Catarina Dutilh Novaes: Yeah. So a lot of things happen, right. So one of the main steps in this important transformation – because as I was saying, the schematic notion of the formal would then apply to syllogisms, would then say that the form of a syllogism is the mood of the syllogism. And that's very different from what the ancient commentators were doing. And this transformation went stepwise. So at some point already in the 12th century and early 13th century, you see some authors saying that the form of a syllogism can now be understood in two ways, either as pertaining to the figure or as pertaining to the mood. And then by analogy, they would also say that the matter of a syllogism could also be understood in two ways, either as pertaining to the propositions or as pertaining to the terms. And so, there's this 12th century anonymous commentary on the Prior Analytics, the only that we know of, this commentary already talks about these two senses, but it doesn't say that one has priority over the other. And then already in the 13th century, you see texts talking about these two senses of form and matter as pertaining to syllogisms, and then they talk about one being the proximate cause and the other being the remote cause. So there's already an important distinction there. But at that time, so there was still these two senses, right, of the form and matter of syllogisms. When you get to the 14th century, the sense of form as pertaining to the figure of syllogisms is nowhere to be seen anymore. And then we really moved to what I call the schematic notion of the formal. And the other notion of the formal, which pertained to the disposition of the terms and not to the logical terminology, is no longer to be seen.
Peter Adamson: And so on the schematic understanding, the idea is that when you actually substitute words like giraffe or animal into the argument form, giraffe and animal would play the role of matter and the scheme is the form.
Catarina Dutilh Novaes: Exactly. So if you take BARBARA again, right, the schematic version of BARBARA is all A is B, all B is C, therefore all A is C. I can replace whatever terms for A, B and C in a systematic way, and I would produce an argument that has the property of necessary truth preservation, which means that if the premises are true, then the conclusion will necessarily be true as well. So if I say to you, all cows are blue, all blue things are made of stone, the conclusion is all cows are made of stone, and this is a valid argument even though the premises are false.
Peter Adamson: Right. Okay. Well, if we take this seriously, this idea that arguments have matter and form, then it seems that we have a kind of metaphysical understanding of what an argument is, just as in the case of say a giraffe, my favorite example, instead of cow, you have the soul playing the role of form, you have the body playing the role of matter, but then there's this very powerful unity between the two, so that's why you get one animal or one giraffe. Can we conceive of syllogisms or arguments in general having this kind of unity, this very strong unity that comes from somehow inserting matter into form? Because actually it seems sort of like, well I could kind of chuck any terms into that scheme and so it's quite accidental, the relationship between a particular scheme and a particular set of terms that are supposedly playing the role of matter.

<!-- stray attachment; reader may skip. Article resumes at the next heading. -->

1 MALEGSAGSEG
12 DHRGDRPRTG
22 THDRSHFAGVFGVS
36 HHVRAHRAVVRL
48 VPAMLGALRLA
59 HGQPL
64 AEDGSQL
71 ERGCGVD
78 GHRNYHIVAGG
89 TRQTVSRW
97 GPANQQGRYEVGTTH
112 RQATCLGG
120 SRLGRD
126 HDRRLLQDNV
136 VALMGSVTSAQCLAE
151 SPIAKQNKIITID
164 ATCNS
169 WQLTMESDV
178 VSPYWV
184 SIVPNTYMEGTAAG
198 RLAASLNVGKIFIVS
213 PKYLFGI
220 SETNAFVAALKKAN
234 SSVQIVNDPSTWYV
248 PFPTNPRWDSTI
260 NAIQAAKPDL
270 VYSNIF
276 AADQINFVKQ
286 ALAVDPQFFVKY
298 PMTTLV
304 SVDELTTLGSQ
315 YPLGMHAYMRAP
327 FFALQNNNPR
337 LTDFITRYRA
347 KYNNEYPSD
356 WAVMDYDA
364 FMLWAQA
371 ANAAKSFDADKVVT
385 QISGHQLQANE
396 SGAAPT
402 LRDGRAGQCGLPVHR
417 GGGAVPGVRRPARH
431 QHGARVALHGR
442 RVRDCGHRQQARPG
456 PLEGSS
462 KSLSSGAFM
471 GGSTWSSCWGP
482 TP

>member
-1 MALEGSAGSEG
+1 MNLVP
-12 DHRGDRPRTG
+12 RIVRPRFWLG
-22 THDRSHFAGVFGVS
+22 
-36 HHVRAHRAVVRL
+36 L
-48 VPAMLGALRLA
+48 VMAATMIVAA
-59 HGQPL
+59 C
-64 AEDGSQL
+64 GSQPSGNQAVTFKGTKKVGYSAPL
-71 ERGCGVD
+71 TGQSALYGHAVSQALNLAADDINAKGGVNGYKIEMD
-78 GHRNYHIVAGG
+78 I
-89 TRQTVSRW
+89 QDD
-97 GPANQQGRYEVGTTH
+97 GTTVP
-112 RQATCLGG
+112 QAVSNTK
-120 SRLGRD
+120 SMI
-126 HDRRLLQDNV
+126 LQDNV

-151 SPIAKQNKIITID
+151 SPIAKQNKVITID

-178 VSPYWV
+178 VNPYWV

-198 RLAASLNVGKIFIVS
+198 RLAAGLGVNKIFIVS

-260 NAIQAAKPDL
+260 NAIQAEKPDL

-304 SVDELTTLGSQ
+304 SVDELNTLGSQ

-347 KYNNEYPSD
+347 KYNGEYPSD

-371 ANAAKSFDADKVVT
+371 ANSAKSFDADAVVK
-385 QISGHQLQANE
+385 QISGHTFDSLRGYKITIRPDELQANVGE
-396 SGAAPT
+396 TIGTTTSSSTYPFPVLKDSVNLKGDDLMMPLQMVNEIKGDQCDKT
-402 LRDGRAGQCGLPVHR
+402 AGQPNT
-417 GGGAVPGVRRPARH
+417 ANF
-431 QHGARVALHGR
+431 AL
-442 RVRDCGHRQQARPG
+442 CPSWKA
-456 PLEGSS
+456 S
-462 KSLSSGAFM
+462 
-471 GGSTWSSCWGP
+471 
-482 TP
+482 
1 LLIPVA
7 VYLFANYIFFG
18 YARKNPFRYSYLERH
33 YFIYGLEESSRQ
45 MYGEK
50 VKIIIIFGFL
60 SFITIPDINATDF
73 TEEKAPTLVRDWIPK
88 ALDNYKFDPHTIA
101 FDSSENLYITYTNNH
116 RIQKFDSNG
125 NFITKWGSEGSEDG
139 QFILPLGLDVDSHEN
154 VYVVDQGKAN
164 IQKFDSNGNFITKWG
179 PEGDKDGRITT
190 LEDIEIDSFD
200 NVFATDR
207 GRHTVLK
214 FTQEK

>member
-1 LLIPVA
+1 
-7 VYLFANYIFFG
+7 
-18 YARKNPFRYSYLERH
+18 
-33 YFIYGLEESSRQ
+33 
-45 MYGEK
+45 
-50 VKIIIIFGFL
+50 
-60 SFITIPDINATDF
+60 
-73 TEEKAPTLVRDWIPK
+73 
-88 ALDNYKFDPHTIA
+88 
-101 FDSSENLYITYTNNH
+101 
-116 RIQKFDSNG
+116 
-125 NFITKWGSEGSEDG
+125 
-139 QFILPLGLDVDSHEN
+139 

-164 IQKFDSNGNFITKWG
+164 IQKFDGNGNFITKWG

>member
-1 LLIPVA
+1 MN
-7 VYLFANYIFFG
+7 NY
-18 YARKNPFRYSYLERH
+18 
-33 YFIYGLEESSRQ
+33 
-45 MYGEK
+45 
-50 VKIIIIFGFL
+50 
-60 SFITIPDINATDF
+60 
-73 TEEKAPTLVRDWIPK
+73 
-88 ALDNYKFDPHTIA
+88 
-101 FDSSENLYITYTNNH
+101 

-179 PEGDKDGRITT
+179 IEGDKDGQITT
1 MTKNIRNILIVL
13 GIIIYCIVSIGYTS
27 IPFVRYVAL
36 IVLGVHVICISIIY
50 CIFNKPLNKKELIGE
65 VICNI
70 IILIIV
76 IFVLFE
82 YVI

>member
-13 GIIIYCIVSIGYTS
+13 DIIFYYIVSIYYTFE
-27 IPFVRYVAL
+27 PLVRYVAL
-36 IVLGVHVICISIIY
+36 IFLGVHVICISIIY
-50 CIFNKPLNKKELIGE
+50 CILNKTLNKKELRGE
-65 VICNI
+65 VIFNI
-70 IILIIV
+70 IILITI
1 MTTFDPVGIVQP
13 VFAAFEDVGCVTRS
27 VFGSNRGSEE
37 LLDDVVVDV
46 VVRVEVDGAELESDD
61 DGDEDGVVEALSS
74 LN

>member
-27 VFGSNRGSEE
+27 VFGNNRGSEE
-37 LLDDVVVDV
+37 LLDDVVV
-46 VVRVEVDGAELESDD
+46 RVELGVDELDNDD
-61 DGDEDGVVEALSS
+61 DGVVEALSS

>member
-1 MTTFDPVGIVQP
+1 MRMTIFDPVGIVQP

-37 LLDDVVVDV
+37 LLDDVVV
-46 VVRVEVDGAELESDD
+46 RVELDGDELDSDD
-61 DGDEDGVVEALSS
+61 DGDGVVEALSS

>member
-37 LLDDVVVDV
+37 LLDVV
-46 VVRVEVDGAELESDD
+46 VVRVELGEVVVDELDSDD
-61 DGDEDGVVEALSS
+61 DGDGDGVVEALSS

Catarina Dutilh Novaes: Yeah, so the first question, if you're serious about thinking about the metaphysics of arguments, the first question you need to ask yourself is whether arguments are the kinds of entities to which one can attribute form or matter. As I was saying, it looked like Aristotle thought that they were not and then later the ancient commentators thought that they were, and one hypothesis that somebody put forward to me once, but I haven't investigated and to my knowledge nobody has investigated yet, is that the Stoic idea of lekta, of arguments as being viewed as more reified entities, that might have played a role in these developments. Then you think, okay, they're really entities in a robust sense and therefore you can apply the metaphysical notions of form and matter to them. But as a matter of fact, both in the medieval times and in current discussions, a lot of people I think don't take the metaphysical perspective sufficiently seriously. So on the one hand they import many of the presuppositions, for example the idea of uniqueness of form, right, so an argument can have only one logical form. This is a metaphysical presupposition that makes sense in the context of say, Aristotelian hylomorphism, but does it make sense when you're talking about arguments? And so one of my worries is that a lot of people import these metaphysical presuppositions without having thought hard enough about them, right, so in an uncritical way. In the medieval times what you see is that a lot of authors take the connection when they're talking about form and matter with respect to logic, they take the connection to metaphysical hylomorphisms quite lightly. So for them it's just a convenient way to refer to certain logical properties of arguments, use the terms matter and form without making stronger metaphysical claims. So you see that a lot. But there are authors who take the metaphysical perspective on arguments very seriously, and the main example of that will be Robert Kilwardby who's a 13th-century author and in many senses one of the most sophisticated 13th-century philosophers working in the Aristotelian tradition. So what he did, I always say he wanted to be more Aristotelian than Aristotle himself, what he wanted to do was to unify the different doctrines that Aristotle had in different fields and put them all together. So Kilwardby is very serious about thinking about arguments as having form and matter from a metaphysical perspective, and it's very, very interesting what he does and very sophisticated. So there was some of that too and all these difficult questions, these difficult metaphysical questions that you were raising with respect to unity or form, he deals with all of them. He's very, very committed to thinking hard about these matters.